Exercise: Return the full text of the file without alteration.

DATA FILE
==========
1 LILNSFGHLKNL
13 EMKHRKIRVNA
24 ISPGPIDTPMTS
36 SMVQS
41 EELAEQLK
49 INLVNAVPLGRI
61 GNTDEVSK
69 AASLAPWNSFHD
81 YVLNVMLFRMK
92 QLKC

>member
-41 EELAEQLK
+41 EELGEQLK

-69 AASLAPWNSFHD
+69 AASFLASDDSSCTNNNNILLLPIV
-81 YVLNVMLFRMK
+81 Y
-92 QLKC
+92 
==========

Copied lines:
1 LILNSFGHLKNL
13 EMKHRKIRVNA
24 ISPGPIDTPMTS
36 SMVQS
41 EELAEQLK
49 INLVNAVPLGRI
61 GNTDEVSK
69 AASLAPWNSFHD
81 YVLNVMLFRMK
92 QLKC

>member
-41 EELAEQLK
+41 EELGEQLK

-69 AASLAPWNSFHD
+69 AASFLASDDSSCTNNNNILLLPIV
-81 YVLNVMLFRMK
+81 Y
-92 QLKC
+92 